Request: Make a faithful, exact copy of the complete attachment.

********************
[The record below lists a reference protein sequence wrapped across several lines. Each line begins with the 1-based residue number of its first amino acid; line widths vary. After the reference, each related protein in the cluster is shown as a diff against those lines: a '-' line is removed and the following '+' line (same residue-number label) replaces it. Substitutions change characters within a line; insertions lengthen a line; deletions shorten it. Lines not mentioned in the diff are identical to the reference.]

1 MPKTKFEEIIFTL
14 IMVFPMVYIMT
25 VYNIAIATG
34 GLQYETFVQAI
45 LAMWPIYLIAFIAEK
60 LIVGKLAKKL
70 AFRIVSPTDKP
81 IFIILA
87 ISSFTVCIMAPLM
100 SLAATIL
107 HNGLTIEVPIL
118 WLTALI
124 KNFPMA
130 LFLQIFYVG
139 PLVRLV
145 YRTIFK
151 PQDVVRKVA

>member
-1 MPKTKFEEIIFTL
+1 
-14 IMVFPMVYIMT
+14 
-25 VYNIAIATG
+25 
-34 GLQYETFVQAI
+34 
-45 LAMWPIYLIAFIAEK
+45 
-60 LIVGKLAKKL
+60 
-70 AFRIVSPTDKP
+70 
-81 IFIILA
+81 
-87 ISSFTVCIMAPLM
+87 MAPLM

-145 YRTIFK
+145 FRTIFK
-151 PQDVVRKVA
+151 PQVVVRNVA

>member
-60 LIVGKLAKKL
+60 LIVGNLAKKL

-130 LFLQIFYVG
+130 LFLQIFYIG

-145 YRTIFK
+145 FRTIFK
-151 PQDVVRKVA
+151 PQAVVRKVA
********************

[The record below lists a reference protein sequence wrapped across several lines. Each line begins with the 1-based residue number of its first amino acid; line widths vary. After the reference, each related protein in the cluster is shown as a diff against those lines: a '-' line is removed and the following '+' line (same residue-number label) replaces it. Substitutions change characters within a line; insertions lengthen a line; deletions shorten it. Lines not mentioned in the diff are identical to the reference.]

1 MPKTKFEEIIFTL
14 IMVFPMVYIMT
25 VYNIAIATG
34 GLQYETFVQAI
45 LAMWPIYLIAFIAEK
60 LIVGKLAKKL
70 AFRIVSPTDKP
81 IFIILA
87 ISSFTVCIMAPLM
100 SLAATIL
107 HNGLTIEVPIL
118 WLTALI
124 KNFPMA
130 LFLQIFYVG
139 PLVRLV
145 YRTIFK
151 PQDVVRKVA

>member
-1 MPKTKFEEIIFTL
+1 
-14 IMVFPMVYIMT
+14 
-25 VYNIAIATG
+25 
-34 GLQYETFVQAI
+34 
-45 LAMWPIYLIAFIAEK
+45 
-60 LIVGKLAKKL
+60 
-70 AFRIVSPTDKP
+70 
-81 IFIILA
+81 
-87 ISSFTVCIMAPLM
+87 MAPLM

-145 YRTIFK
+145 FRTIFK
-151 PQDVVRKVA
+151 PQVVVRNVA

>member
-60 LIVGKLAKKL
+60 LIVGNLAKKL

-130 LFLQIFYVG
+130 LFLQIFYIG

-145 YRTIFK
+145 FRTIFK
-151 PQDVVRKVA
+151 PQAVVRKVA